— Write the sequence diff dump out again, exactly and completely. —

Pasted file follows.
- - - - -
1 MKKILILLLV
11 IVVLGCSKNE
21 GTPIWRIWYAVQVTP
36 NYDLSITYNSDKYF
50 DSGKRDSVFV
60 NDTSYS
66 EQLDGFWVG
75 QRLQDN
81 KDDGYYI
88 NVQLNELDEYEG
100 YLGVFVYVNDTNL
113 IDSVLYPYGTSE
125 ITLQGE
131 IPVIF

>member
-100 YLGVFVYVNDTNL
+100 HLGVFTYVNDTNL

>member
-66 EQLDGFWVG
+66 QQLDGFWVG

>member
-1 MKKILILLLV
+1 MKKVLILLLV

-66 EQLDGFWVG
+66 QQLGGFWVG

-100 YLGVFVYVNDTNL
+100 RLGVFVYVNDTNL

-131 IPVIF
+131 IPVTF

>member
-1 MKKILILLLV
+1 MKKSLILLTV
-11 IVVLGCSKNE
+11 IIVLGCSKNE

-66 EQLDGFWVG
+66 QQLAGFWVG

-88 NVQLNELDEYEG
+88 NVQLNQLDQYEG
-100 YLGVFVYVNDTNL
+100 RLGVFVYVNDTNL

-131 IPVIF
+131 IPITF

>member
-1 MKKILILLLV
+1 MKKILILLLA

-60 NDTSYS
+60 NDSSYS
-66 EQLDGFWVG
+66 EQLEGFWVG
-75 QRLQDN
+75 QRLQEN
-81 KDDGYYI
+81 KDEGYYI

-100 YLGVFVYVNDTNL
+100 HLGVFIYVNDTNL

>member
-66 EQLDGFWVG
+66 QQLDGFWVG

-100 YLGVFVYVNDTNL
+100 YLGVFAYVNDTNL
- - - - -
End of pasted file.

1 MKKILILLLV
11 IVVLGCSKNE
21 GTPIWRIWYAVQVTP
36 NYDLSITYNSDKYF
50 DSGKRDSVFV
60 NDTSYS
66 EQLDGFWVG
75 QRLQDN
81 KDDGYYI
88 NVQLNELDEYEG
100 YLGVFVYVNDTNL
113 IDSVLYPYGTSE
125 ITLQGE
131 IPVIF

>member
-100 YLGVFVYVNDTNL
+100 HLGVFTYVNDTNL

>member
-66 EQLDGFWVG
+66 QQLDGFWVG

>member
-1 MKKILILLLV
+1 MKKVLILLLV

-66 EQLDGFWVG
+66 QQLGGFWVG

-100 YLGVFVYVNDTNL
+100 RLGVFVYVNDTNL

-131 IPVIF
+131 IPVTF

>member
-1 MKKILILLLV
+1 MKKSLILLTV
-11 IVVLGCSKNE
+11 IIVLGCSKNE

-66 EQLDGFWVG
+66 QQLAGFWVG

-88 NVQLNELDEYEG
+88 NVQLNQLDQYEG
-100 YLGVFVYVNDTNL
+100 RLGVFVYVNDTNL

-131 IPVIF
+131 IPITF

>member
-1 MKKILILLLV
+1 MKKILILLLA

-60 NDTSYS
+60 NDSSYS
-66 EQLDGFWVG
+66 EQLEGFWVG
-75 QRLQDN
+75 QRLQEN
-81 KDDGYYI
+81 KDEGYYI

-100 YLGVFVYVNDTNL
+100 HLGVFIYVNDTNL

>member
-66 EQLDGFWVG
+66 QQLDGFWVG

-100 YLGVFVYVNDTNL
+100 YLGVFAYVNDTNL